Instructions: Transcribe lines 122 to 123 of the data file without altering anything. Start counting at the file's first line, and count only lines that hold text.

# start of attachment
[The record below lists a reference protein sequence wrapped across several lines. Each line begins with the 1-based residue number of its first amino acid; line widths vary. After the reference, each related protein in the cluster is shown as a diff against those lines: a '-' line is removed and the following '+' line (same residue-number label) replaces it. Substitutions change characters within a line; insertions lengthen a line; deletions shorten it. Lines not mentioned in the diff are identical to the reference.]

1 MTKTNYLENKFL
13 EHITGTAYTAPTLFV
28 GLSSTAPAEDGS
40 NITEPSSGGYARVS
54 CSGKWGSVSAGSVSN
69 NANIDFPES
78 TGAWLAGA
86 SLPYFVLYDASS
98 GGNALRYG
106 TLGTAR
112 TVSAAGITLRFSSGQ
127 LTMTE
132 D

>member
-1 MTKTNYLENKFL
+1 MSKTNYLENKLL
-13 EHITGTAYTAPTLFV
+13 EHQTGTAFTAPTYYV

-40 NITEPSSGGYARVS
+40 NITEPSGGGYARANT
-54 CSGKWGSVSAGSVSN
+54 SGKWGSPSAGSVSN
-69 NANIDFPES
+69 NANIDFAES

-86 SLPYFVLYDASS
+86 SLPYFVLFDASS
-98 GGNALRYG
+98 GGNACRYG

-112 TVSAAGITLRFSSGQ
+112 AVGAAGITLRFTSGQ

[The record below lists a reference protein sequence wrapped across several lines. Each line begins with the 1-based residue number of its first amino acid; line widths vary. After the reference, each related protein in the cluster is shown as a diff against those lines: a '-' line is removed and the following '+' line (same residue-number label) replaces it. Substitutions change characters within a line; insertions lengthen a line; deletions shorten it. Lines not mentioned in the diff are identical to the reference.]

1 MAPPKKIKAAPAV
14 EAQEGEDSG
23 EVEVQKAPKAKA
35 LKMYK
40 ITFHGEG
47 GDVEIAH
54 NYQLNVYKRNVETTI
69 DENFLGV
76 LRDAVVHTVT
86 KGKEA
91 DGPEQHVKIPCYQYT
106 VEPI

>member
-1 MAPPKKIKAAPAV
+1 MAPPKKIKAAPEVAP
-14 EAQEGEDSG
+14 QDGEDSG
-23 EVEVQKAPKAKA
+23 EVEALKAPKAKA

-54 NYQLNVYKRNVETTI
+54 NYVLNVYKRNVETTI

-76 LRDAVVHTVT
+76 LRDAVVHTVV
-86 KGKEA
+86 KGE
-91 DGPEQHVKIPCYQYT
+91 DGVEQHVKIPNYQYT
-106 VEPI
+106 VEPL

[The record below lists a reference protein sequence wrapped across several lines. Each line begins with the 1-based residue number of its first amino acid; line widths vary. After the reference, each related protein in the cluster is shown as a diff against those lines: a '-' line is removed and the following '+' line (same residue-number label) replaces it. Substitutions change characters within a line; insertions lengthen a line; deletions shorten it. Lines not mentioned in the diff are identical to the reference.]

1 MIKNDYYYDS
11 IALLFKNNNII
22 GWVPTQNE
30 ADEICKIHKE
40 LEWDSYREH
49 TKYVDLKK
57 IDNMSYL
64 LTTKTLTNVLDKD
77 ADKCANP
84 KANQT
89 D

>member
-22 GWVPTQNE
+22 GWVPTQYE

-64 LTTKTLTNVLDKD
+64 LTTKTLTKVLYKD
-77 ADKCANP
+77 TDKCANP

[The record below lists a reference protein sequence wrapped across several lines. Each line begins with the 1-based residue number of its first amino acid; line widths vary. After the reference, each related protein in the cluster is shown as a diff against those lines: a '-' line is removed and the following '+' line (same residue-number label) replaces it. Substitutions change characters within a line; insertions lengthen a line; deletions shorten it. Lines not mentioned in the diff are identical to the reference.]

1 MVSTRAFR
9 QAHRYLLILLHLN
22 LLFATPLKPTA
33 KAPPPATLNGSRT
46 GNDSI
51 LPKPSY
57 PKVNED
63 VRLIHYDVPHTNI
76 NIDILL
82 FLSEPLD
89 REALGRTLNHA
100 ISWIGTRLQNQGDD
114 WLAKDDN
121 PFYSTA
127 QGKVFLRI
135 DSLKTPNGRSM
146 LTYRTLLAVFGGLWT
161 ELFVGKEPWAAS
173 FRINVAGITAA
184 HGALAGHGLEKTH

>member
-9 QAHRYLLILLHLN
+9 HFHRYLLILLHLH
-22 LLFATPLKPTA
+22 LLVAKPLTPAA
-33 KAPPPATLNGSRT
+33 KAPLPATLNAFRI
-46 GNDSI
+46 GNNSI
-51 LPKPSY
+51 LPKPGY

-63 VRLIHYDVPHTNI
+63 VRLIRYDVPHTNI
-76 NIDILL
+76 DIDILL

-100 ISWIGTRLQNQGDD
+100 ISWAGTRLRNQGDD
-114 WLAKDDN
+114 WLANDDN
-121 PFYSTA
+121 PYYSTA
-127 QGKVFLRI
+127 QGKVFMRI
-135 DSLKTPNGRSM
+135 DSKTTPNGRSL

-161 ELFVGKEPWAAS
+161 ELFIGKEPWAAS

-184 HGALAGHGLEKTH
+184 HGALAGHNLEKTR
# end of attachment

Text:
+121 PYYSTA
-127 QGKVFLRI